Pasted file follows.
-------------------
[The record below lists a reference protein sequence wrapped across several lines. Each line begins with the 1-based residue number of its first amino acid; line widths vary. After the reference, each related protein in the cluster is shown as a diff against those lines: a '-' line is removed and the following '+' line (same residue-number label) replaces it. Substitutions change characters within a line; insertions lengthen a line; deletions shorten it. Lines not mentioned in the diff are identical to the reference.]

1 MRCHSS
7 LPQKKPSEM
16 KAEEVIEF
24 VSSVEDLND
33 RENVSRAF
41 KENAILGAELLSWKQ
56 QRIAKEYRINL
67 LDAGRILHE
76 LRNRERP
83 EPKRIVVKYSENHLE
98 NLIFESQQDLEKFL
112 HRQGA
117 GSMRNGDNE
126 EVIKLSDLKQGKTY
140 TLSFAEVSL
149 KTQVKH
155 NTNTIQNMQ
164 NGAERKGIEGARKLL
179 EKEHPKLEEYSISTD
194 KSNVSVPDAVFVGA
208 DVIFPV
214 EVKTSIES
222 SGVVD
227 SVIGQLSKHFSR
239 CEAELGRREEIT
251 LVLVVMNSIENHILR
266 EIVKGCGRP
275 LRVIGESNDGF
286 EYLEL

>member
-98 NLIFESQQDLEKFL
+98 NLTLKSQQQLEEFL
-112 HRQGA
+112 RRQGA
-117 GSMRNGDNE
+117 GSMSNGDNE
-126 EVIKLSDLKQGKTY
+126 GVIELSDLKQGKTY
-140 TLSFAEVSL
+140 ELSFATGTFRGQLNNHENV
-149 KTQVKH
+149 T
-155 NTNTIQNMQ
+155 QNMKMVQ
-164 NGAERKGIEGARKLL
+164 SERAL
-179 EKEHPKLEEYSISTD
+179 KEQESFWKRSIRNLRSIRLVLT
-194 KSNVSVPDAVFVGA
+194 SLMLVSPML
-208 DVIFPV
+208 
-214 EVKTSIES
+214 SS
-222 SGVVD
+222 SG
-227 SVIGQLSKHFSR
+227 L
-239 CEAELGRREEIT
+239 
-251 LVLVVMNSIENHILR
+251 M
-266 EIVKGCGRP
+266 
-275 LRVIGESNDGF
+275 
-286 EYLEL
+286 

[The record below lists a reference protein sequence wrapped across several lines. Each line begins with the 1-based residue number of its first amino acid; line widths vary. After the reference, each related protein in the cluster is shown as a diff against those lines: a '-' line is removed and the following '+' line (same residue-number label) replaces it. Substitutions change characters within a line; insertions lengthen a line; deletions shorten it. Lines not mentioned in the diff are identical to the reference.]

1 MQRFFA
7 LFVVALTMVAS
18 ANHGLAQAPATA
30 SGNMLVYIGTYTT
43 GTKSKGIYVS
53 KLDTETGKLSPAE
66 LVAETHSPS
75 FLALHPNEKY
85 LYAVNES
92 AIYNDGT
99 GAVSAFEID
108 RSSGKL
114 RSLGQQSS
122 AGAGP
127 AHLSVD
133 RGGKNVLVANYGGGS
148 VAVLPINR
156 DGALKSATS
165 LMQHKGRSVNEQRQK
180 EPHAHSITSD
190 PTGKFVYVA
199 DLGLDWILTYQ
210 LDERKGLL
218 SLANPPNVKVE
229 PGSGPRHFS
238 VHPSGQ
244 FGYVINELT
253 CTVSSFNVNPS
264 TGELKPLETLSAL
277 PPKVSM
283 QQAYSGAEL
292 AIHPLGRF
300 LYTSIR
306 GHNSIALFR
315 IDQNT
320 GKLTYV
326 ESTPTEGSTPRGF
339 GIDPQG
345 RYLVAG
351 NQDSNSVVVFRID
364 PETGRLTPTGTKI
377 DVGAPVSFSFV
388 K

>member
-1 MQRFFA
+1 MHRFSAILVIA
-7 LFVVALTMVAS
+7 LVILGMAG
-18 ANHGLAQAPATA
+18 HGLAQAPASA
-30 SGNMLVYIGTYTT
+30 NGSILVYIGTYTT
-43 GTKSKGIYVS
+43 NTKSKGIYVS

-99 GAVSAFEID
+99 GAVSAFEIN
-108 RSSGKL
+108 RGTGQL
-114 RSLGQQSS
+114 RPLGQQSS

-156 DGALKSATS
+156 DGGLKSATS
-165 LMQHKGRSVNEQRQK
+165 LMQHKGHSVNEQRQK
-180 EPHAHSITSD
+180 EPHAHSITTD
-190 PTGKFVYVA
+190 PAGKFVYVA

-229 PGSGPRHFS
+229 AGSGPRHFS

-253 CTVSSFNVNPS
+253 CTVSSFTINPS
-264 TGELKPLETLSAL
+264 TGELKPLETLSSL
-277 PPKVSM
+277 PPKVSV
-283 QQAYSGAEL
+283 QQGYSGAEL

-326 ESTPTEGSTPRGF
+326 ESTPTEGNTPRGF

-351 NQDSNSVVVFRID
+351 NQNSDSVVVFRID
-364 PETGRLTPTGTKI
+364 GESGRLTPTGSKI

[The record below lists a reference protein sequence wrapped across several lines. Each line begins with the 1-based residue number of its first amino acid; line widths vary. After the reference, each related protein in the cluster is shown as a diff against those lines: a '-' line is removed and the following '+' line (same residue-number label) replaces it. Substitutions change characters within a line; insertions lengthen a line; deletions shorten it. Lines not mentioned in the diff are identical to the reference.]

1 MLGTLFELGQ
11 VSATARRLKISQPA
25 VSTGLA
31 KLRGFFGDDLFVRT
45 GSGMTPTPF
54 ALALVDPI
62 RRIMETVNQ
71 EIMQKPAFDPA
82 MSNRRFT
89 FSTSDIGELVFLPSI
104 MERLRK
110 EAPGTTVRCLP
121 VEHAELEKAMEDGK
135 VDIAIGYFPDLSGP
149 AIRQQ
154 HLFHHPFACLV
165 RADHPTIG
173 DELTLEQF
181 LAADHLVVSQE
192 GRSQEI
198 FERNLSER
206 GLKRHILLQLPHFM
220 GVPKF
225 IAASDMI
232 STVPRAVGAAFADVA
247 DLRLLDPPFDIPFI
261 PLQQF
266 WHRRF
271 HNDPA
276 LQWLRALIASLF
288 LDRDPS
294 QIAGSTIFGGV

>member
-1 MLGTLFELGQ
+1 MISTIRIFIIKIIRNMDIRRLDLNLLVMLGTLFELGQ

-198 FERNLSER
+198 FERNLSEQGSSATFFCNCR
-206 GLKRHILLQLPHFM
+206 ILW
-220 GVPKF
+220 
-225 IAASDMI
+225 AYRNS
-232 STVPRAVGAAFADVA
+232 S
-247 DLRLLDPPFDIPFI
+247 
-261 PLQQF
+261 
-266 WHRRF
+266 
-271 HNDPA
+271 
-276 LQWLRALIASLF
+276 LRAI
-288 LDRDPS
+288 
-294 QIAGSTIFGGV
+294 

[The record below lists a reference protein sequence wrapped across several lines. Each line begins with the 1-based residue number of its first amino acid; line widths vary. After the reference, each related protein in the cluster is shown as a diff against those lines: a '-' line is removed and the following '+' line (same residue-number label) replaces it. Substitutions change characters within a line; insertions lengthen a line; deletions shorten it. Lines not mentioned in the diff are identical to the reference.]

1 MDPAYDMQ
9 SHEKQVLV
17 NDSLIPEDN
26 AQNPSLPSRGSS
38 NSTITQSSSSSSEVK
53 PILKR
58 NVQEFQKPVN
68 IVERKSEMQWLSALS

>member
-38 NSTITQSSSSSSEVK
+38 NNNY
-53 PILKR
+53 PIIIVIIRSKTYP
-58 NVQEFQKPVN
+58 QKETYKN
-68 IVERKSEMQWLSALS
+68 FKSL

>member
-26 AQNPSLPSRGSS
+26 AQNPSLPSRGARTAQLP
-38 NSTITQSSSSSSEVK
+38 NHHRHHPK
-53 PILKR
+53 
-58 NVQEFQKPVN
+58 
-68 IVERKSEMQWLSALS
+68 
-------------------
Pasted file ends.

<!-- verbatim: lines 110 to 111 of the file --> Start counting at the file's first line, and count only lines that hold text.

351 NQDSNSVVVFRID
364 PETGRLTPTGTKI